Does anyone like their Job?
In preparing a presentation [on the failure of leadership] I recently did a google search for the following terms, 'my boss is', 'my job is', and 'my colleagues are'. The neutral nature of the search terms was deliberate but I must admit I was [at least initially] surprised and maybe a little shocked (but not too much] by the results.
You can of course try it out for yourself but here are a representative sample of the results I got:
My boss is...rude to me / not paying me/ in love with me / crazy / a micromanager
My job is...boring / killing me / making me sick/ making me suicidal/ stressing me out/ pointless
My colleagues are...awesome/ incompetent/ annoying/ bullies / toxic /the best / fake
With the notable exception of the [underrepresented] positive results about colleagues, the balance of the results seem terribly depressing and negative! Even though the search terms were 'agnostic' the vast majority of results indicated a very negative outlook at least for those searching for these topics on google.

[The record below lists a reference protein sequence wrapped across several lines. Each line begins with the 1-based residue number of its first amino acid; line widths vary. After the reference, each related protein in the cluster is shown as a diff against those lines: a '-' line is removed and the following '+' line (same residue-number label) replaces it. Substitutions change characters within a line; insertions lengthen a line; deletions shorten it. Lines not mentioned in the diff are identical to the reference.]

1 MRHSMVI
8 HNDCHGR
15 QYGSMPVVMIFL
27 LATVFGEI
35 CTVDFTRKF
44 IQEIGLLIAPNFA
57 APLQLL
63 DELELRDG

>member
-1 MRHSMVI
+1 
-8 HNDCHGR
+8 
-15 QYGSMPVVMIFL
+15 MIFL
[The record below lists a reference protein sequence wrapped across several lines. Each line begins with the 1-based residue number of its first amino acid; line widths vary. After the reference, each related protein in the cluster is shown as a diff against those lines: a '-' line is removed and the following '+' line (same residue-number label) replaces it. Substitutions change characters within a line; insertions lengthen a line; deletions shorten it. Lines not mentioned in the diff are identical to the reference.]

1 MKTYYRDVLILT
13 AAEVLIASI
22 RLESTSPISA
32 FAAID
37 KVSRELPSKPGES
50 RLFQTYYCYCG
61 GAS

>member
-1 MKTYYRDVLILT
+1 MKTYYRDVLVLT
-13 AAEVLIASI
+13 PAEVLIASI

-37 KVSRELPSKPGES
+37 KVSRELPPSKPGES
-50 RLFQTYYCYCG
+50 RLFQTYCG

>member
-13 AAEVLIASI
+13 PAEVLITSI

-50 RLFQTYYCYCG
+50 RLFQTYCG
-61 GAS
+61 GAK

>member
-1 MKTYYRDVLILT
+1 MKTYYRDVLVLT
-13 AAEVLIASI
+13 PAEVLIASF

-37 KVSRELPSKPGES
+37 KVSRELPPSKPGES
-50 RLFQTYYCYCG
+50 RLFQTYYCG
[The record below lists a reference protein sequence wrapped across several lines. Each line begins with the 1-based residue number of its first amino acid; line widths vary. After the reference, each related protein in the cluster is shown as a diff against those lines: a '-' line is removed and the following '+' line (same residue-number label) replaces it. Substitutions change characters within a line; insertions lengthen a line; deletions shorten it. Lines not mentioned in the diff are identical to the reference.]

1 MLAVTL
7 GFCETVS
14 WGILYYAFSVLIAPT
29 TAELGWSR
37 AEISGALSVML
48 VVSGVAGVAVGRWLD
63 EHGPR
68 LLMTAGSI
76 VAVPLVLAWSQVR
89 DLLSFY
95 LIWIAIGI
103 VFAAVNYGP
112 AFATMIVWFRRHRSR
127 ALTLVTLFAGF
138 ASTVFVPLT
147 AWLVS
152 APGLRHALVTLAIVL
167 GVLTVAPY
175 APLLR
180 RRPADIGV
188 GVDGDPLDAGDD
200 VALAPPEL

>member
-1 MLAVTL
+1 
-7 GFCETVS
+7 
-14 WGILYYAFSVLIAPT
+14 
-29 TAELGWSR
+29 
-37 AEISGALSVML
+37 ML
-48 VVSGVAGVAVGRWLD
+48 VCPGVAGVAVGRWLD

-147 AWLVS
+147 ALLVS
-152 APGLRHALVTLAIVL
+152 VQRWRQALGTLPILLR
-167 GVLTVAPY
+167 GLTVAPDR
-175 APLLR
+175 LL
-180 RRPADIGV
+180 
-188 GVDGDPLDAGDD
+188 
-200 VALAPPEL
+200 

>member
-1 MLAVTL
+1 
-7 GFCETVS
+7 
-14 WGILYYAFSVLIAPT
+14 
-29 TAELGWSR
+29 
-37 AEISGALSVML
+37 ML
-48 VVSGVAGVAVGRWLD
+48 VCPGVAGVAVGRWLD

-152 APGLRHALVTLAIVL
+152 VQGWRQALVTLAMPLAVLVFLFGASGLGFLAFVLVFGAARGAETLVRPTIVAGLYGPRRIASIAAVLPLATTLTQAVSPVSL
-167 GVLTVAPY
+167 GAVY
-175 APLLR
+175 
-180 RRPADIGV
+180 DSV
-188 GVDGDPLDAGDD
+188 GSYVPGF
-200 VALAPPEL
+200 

I followed this up with a [deliberately] innately negative search for 'I don't trust my manager' and of course not surprisingly the listed results were of similar nature to this one '10 signs of a toxic boss'. OK no surprise there but guess what? In an endeavour to be balanced I then searched for 'I trust my manager'. I was not expecting the results that came up but every single link on the page was more akin to the 'I don't trust my manager search. Here's an example, 'Never, ever trust a manager who does these 10 things'. In other words an inherently positive search term still resulted in a negative response.
What was my conclusion about all this? Well notwithstanding the changing vagaries of google search term algorithms a moment of reflection led to probably a fairly obvious observation...duh! Of course these were the results! Why would anyone be surprised when the annual global workforce engagement surveys consistently tell us that the vast majority of employees do not trust their managers and are not engaged with either their jobs or their employers.
The next question surely is why? Though the answer seems to be out of our grasp or at least out of our control to do anything about it, there is good news! The 8 prosociality principles of optimising group performance utilising the ACT matrix will create and maintain an environment that allows both individual and group purpose and identity to be aligned and satisfied. When you achieve this alignment of purpose and identity, individual trust and engagement is optimised...along with both individual and group performance!